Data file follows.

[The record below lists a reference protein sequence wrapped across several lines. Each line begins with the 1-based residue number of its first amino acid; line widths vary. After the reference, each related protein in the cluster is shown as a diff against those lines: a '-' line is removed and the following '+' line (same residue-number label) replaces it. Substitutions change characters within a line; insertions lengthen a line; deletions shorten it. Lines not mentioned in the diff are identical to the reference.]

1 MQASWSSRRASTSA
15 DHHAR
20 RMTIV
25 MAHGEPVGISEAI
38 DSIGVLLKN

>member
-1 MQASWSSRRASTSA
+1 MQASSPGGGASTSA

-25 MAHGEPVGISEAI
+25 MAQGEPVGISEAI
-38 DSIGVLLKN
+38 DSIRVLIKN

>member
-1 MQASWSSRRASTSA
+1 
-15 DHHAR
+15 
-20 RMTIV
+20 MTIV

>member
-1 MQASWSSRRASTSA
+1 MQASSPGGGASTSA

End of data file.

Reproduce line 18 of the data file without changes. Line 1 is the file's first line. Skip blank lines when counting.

+15 